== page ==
A funny thing happens when big companies like McDonald’s ask for feedback on Facebook.

McDonald's launched a huge campaign after the Super Bowl. Customers would be asked to give hugs to each other and etc. to #PayItWithLove.

A funny thing happens when big companies like McDonald’s ask for feedback on Facebook.

The #PayItWithLove campaign was then supplemented with the "What are your questions about our food?" campaign by the company. This is all happening at a time when revenue for McDonald's is way down (profits were down 21% across the country at the end of 2014, according to Forbes) and it's receiving more heat than ever over its working conditions and wages. It's kinda one of those marketing efforts that you can see becoming a train wreck from afar.

When the questions about food began, some of its workers started asking simple things on Facebook about getting a bit of the "Love payin'" through a wage increase. Here's how that played out.

And the graphical version if you can't watch videos:


If the past year has taught us nothing else, it's that sending love out into the world through selfless acts of kindness can have a positive ripple effect on people and communities. People all over the United States seemed to have gotten the message — 71% of those surveyed by the World Giving Index helped a stranger in need in 2020. A nonprofit survey found 90% helped others by running errands, calling, texting and sending care packages. Many people needed a boost last year in one way or another and obliging good neighbors heeded the call over and over again — and continue to make a positive impact through their actions in this new year.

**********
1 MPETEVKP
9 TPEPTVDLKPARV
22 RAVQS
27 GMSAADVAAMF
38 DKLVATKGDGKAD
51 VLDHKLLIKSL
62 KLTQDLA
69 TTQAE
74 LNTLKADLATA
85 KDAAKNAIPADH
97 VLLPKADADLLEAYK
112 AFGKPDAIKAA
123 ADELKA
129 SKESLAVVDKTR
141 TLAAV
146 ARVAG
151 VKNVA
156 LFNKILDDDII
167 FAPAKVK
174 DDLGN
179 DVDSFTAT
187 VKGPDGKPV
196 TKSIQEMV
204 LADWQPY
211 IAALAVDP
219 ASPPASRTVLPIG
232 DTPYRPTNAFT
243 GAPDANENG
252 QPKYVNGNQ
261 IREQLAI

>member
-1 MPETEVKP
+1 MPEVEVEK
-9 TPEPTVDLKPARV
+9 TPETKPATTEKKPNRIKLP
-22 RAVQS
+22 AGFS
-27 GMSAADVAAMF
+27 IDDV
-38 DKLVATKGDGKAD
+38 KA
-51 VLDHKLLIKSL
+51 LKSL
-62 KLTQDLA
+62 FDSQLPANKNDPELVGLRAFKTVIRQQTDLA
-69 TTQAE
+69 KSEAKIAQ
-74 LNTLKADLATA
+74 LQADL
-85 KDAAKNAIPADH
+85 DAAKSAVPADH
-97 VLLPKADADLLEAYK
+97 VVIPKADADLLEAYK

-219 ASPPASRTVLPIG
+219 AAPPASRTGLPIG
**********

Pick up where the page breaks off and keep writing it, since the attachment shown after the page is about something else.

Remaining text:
Upworthy and P&G Good Everyday wanted to help keep kindness going strong, so they partnered up to create the Lead with Love Fund. The fund awards do-gooders in communities around the country with grants to help them continue on with their unique missions. Hundreds of nominations came pouring in and five winners were selected based on three criteria: the impact of action, uniqueness, and "Upworthy-ness" of their story.

Here's a look at the five winners:

Edith Ornelas, co-creator of Mariposas Collective in Memphis, Tenn.

Edith Ornelas has a deep-rooted connection to the asylum-seeking immigrant families she brings food and supplies to families in Memphis, Tenn. She was born in Jalisco, Mexico, and immigrated to the United States when she was 7 years old with her parents and sister. Edith grew up in Chicago, then moved to Memphis in 2016, where she quickly realized how few community programs existed for immigrants. Two years later, she helped create Mariposas Collective, which initially aimed to help families who had just been released from detention centers and were seeking asylum. The collective started out small but has since grown to approximately 400 volunteers.